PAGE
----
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tv   BBC World News America  PBS  April 19, 2012 2:30pm-3:00pm PDT

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>> this is "bbc world news america." syria is not honoring the cease- fire. that is what -- that is the un's chief's assessment. i talked with acid, women in pakistan are being scarred for life in a disturbing practice. breathing new life into stonehenge. >> they wanted something to save britain. what is more british than at stonehenge?
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>> welcome to our viewers on pbs in america and around the globe. the world should push for tough comprehensive sanctions against bashar al-assad's government to force them to comply with the u.n. cease-fire. that is the call from hillary clinton today. the request comes as the u.n. secretary general confirmed the facts on the ground, saying that syria is not honoring the cease- fire. he is still pushing for more of u.n. monitors. harcourt's stock -- our correspondent has just returned. >> syria agreed to kofi annan's peace plan. in a pattern of broken promises, they then unleashed a whirl wind of destruction. as the soldiers rolled into -- the story of what has happened is down this road is worse than
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many other areas. it is not unique. in towns and villages, people were not just single out, they were collected. many paid the ultimate price for having the audacity to call for change. this remains a dangerous place. rebel fighters offer a thin veil of protection. it was a chance to see firsthand what has happened here. many people were crushed when their homes were shelled. even the school playground was not safe. the sanctuary, not even for children. not when the tanks rolled can. this is what they faced. on april 3, the army attacked, filled by activists on the ground. -- fell by activist on the ground. helicopters attacked, too.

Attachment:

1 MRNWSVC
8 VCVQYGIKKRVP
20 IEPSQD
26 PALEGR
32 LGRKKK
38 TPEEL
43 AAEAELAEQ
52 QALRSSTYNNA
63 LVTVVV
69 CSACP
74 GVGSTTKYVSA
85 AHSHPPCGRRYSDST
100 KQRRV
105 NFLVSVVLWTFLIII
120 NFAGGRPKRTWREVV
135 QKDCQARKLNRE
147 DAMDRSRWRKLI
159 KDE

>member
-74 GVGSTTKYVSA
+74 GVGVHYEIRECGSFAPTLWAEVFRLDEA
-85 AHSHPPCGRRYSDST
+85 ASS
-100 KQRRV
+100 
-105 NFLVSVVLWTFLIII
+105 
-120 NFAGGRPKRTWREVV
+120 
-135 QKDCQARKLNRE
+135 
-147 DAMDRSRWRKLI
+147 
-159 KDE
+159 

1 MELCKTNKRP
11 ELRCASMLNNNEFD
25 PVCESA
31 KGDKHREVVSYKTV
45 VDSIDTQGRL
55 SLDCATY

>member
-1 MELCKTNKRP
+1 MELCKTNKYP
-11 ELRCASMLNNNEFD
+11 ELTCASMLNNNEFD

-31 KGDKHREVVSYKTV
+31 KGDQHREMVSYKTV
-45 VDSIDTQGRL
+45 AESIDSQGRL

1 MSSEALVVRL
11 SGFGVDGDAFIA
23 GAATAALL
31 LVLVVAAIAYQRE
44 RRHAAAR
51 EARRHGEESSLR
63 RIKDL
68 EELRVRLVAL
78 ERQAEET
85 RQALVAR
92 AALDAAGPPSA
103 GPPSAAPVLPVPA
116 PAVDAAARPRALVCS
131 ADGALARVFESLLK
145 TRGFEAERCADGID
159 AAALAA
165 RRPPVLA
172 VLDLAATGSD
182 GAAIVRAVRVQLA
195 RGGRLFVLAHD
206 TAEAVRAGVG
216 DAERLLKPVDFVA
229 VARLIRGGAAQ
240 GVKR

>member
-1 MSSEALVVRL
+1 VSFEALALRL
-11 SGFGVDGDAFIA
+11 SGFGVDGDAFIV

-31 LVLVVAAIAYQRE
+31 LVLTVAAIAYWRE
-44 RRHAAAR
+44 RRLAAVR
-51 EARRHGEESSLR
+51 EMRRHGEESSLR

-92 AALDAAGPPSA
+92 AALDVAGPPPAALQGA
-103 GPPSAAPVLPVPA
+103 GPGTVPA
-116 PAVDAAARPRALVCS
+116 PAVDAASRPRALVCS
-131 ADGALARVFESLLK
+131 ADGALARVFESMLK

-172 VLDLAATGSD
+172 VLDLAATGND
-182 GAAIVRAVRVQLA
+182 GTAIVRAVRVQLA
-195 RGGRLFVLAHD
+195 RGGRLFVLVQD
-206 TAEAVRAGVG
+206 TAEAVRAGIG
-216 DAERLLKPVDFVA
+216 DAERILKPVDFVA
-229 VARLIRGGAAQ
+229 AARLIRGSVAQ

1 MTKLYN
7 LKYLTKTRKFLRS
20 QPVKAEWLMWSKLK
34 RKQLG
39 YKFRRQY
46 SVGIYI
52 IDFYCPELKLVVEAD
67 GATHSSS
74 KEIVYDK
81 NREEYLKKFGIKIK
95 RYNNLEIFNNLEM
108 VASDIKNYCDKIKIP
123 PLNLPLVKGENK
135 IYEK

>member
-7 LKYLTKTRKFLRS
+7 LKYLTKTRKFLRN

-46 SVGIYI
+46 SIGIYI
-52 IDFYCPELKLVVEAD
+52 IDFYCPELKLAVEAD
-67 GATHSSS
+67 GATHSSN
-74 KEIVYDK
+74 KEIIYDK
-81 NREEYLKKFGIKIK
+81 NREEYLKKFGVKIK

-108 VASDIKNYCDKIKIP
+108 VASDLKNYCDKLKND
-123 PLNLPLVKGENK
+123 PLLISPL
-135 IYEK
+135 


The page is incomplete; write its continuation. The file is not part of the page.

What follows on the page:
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for today's, the army shelled, burned, and killed. even after the cease-fire was supposed to happen. this man was here that day, he helped collect the bodies. a grotesque scene in a place of worship. >> this place was full of dead bodies. it was terrible. some cannot be identified. they're innocent people. >> there are two mass graves. at nine years old, she has already learned to save -- to say a prayer for the dead. her father is buried here. we believe 57 people were killed in just two days. it does not end here. the cease-fire may have reduced
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violence, but has not stopped. for the victims, their families, these are atrocities that cannot be forgiven or forgotten. >> in response to events inside syria, the foreign minister warned that a failure to initiate the plan would be catastrophic. here in washington, leon panetta reiterated that the u.s. -- >> our approach must keep options on the table. while recognizing the limitations of military force. we must be prepared to take whatever action is required. >> for more on what those options might be, i am joined from new york by former state department adviser. richard, when you listen to the